Tag Archives: job search


Last week was the big fancy dinner that my job throws.  Unlike a lot of nonprofit functions, this one is usually not boring, and doesn’t involve a lot of big financial requests.  And it made me feel very inspired, but mostly it made me feel lucky and thankful.

You guys, I work for the best people in the world.  I truly and genuinely believe this.  I work for people that care about me as a person, about me as a lawyer, and about women in general.  I think this is awesome.  Our organization does good work, and I feel like I have all of the support in the world from my boss.

I point out a lot that I work regular hours.  And I brag about this not because it means I get home at 5pm, but because I truly believe that my office’s fierce protection of regular hours is more about them trying to improve work-life balance for Americans and trying to prevent staff burnout.  I don’t make a lot of money, but my office has my back.  Additionally, my company creates part-time positions designed to help stay-at-home parents re-enter the workforce, and positions like mine allow the idea of having children and a fulfilling career seem possible, and I think that is really important for organizations that are committed to improving the lives and status of women.

This year, it’s pretty easy to say what I’m thankful for, because it’s my job.  It’s my job that reminds me continually why I went to law school.  It’s my job that gave me a chance as a lawyer, that values me as a professional, and it’s my job that allows me to continue to serve person after person who is in desperate need.  It’s my job that makes me feel fulfilled, which has made me happier than I knew I could be.

Plus I get to walk to work.

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The New Job

The new job has started.  Entry is rough, but I think I’ll get the hang of it pretty quickly.  It turns out that after seven months of saying, “oh, no, I’m not the lawyer,” I’m really eager to say, “HI I’M YOUR G-DD-MN LAWYER AND YOU BETTER LIKE IT.”  It’s a total shift in terms of area of practice, responsibilities, office setup, and everything else.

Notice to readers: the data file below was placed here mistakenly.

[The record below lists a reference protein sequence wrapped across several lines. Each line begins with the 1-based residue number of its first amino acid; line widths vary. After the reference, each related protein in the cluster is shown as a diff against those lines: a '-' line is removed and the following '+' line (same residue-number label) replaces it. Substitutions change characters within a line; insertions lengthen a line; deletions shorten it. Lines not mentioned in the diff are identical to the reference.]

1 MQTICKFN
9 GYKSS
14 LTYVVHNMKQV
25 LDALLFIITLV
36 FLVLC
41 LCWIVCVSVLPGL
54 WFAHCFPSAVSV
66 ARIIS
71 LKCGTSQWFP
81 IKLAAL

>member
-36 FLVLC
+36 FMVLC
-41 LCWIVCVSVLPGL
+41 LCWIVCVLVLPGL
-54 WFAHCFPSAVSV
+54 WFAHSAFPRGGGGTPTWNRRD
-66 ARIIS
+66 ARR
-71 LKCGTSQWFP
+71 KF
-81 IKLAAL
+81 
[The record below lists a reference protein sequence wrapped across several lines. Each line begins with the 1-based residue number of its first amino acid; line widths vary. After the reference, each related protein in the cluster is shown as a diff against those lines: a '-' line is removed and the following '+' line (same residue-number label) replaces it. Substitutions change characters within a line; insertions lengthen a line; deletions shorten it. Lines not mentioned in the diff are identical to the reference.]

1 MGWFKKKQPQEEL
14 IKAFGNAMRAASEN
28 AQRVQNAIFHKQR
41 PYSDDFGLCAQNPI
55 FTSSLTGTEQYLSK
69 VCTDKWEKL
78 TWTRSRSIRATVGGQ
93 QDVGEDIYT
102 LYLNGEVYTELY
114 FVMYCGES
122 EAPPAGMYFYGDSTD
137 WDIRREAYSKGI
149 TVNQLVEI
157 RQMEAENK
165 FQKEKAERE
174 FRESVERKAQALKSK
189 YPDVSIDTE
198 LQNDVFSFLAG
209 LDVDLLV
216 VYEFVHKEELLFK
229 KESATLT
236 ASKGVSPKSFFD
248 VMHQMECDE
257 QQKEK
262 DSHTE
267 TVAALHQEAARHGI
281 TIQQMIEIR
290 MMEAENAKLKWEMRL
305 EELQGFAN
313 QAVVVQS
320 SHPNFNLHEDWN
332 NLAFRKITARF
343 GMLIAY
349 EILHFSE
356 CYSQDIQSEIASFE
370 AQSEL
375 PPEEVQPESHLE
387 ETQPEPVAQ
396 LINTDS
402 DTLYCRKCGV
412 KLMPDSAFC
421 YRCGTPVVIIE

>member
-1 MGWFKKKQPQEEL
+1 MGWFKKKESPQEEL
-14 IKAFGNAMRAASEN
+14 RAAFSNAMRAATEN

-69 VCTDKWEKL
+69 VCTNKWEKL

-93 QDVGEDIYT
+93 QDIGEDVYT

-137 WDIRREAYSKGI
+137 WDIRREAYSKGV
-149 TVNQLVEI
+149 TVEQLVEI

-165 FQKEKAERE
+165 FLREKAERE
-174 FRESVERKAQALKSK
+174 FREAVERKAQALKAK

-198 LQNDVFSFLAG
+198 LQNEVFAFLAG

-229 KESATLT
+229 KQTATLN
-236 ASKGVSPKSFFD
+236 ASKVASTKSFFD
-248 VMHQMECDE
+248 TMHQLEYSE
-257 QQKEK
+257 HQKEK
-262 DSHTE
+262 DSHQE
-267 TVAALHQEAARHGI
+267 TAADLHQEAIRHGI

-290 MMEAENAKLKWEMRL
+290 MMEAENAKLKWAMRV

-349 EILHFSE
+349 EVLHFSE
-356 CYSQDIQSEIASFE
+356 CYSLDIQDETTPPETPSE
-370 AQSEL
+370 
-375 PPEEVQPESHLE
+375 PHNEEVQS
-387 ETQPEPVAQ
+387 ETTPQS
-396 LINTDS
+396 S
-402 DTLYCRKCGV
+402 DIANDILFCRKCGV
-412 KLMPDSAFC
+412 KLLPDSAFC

I’m not allowed to say, check my email or write blog posts, so expect blogging to be pretty quiet, or not at normal times, or clearly written yesterday and scheduled for the morning.

I am allowed to request office supplies, but I’m pretty sure this means, y’know, a monitor riser and not an iPad, since I now work for a non-profit.  It turns out that one thing I absolutely cannot live without anymore is a carbon-copy memo-book.  I need one of these for a couple of reasons.  The first is that I lose stuff, but with the carbon copy memo pad, I have a carbon of the person’s phone number, name, and message, even if I lost the message.  The second is that I like to have a chronology of who called when, and I like to have them all neatly in one place so I can check through the book and see whether I spoke with Ms. Jones before or after Mr. Smith and which day of the week that was on.  The third is that if I do not have a memo pad, I write down 6 messages on one piece of notebook paper and then I don’t know whose file to put my notes in.  I’m not going to write each message on a single piece of notebook paper, because that is a waste of space.  So I’m requesting a memo-book.  Unless you think an iPad would be more efficient, but I’m pretty sure the $295 difference in price will decide that for me.

My office is also desperately, sadly, in need of some art.  I’m probably not supposed to share pictures of my office, but I am sharing this one of the wall opposite me because I cannot fathom that it is actually breaking any rules.  This is what I’m looking at from my desk.

I’m gonna need some art.  What color would go well against the wall color?  I want something nice that I won’t mind looking at for the next few years.  Inspirational quotes are acceptable, but no demotivators or quotes about love, family, wine, husbands, shoes, or other unprofessional things.  Not really anything about lawyers either, since I will be meeting with clients in this space.  I want the space to feel warm and friendly, but like I take them seriously.  I can’t achieve the streamlined effects of the downtown BigLaw offices that are more glass than anything else, but I want to feel like more than a nonprofit lawyer making do with what was offered.  Also, this workspace is mine and it isn’t temporary and  I want to make it what I want it to be.  Suggestions, please!


Filed under Lawyering

Interview Questions, Part III

Do you have a family?

When asked this question on an interview last year, I nearly choked.  This is a question that is not only illegal, there is no good answer.  Saying “yes” says that “I will be leaving work early to go to piano recitals” and saying no says, “yes, but I might in the future.”

Several people asked if when a lawyer asks this question, is it some kind of test as to whether or not you know this is an illegal question.  Several people have suggested that I take the interviewer to task over this question.  Those people clearly do not understand the market, in which applicants are a dime a dozen and employers have the upper hand.